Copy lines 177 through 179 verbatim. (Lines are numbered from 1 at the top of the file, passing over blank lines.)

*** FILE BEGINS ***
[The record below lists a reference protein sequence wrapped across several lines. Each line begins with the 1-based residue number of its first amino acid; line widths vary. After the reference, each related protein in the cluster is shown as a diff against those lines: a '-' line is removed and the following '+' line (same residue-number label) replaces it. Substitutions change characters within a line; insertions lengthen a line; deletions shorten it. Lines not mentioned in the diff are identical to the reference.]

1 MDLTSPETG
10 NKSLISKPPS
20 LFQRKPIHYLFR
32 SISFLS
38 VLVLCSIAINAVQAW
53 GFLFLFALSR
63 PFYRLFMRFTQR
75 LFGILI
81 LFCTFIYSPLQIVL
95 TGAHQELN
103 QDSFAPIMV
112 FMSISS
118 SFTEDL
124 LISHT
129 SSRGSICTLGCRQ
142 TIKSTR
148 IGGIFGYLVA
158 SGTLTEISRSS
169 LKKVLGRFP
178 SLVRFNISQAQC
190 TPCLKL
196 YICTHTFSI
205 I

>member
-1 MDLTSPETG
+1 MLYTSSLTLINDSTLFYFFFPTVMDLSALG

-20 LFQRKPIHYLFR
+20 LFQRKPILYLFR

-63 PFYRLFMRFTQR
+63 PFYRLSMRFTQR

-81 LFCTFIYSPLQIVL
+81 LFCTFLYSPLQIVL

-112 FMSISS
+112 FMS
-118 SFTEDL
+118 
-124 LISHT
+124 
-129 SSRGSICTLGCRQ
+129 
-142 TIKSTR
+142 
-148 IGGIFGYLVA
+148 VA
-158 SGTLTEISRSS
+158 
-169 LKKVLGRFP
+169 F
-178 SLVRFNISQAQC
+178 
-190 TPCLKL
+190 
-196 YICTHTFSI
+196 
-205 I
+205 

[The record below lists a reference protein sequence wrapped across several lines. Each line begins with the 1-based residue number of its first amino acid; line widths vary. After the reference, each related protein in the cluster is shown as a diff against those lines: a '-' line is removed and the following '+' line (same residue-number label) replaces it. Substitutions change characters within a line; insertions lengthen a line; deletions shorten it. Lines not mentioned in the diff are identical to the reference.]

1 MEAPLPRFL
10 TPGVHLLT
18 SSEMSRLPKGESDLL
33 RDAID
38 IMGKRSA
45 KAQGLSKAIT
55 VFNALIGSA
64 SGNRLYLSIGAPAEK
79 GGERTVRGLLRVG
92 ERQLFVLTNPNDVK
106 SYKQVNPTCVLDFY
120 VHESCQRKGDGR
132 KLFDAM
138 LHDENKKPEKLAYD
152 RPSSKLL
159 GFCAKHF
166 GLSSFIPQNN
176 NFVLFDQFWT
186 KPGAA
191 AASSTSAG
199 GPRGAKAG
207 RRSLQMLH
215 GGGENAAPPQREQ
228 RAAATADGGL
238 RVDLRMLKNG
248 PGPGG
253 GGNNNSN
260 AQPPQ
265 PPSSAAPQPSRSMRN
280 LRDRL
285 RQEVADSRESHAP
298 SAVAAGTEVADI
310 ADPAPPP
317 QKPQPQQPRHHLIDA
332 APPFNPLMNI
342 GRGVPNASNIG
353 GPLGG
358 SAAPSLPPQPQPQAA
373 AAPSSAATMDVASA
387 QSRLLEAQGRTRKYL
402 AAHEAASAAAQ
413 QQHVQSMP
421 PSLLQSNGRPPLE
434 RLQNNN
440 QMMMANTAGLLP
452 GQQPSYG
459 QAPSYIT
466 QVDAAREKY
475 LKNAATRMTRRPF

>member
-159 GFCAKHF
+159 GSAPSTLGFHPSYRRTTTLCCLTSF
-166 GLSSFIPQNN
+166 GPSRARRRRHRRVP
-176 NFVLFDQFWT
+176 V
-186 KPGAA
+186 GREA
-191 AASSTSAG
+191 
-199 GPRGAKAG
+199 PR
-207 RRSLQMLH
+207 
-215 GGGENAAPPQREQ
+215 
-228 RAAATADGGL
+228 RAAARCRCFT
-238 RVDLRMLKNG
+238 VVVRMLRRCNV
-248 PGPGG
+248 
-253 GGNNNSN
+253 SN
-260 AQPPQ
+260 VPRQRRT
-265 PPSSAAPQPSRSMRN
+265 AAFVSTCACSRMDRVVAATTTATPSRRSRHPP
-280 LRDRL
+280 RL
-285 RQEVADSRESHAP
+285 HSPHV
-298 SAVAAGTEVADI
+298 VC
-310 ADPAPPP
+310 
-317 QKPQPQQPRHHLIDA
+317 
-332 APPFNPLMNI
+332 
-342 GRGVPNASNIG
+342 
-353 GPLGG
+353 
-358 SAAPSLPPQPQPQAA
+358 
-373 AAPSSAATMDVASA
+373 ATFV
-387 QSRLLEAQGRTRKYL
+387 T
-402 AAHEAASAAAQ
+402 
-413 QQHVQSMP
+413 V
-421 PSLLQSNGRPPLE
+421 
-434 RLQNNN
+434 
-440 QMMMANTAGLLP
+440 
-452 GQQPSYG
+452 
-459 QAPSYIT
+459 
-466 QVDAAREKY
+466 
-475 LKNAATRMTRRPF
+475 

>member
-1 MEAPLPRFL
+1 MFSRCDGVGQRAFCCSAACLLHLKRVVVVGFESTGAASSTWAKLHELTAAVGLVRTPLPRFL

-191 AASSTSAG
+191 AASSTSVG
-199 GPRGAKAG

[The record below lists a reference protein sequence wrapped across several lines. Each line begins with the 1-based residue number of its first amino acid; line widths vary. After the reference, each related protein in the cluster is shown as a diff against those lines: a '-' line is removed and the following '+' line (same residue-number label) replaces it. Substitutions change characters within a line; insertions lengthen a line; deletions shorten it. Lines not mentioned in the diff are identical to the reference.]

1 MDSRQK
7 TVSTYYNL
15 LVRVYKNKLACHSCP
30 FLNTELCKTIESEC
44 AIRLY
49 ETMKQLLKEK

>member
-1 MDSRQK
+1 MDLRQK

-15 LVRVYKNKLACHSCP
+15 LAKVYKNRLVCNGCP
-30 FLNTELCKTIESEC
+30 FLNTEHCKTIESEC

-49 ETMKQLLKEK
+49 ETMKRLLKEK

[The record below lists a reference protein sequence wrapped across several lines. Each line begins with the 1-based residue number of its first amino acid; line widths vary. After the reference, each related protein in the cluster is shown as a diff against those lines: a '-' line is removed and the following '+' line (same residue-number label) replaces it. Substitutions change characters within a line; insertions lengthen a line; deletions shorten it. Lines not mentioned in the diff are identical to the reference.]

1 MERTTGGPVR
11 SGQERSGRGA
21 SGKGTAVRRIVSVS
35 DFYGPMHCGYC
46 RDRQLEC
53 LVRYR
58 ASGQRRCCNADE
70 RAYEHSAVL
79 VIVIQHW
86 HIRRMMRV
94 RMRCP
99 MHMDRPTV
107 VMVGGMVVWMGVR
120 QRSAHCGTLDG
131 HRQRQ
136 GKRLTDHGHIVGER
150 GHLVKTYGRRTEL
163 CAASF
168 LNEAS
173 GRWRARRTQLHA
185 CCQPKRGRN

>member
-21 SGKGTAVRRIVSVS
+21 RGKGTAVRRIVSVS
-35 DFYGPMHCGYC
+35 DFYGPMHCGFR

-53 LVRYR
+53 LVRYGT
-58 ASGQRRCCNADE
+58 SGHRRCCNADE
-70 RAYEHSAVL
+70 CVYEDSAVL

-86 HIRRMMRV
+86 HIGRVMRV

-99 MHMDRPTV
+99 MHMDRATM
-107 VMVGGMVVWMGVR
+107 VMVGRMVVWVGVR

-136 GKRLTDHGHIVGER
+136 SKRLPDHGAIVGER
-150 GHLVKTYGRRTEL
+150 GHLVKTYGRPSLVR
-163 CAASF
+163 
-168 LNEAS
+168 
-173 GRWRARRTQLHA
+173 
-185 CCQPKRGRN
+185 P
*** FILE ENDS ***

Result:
>member
-1 MEAPLPRFL
+1 MFSRCDGVGQRAFCCSAACLLHLKRVVVVGFESTGAASSTWAKLHELTAAVGLVRTPLPRFL